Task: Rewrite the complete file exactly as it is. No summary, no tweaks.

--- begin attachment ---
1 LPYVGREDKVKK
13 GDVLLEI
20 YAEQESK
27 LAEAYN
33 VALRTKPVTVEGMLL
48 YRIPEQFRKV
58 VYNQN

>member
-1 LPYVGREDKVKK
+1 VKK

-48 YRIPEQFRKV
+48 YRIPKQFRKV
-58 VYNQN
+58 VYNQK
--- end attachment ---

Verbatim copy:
1 LPYVGREDKVKK
13 GDVLLEI
20 YAEQESK
27 LAEAYN
33 VALRTKPVTVEGMLL
48 YRIPEQFRKV
58 VYNQN

>member
-1 LPYVGREDKVKK
+1 VKK

-48 YRIPEQFRKV
+48 YRIPKQFRKV
-58 VYNQN
+58 VYNQK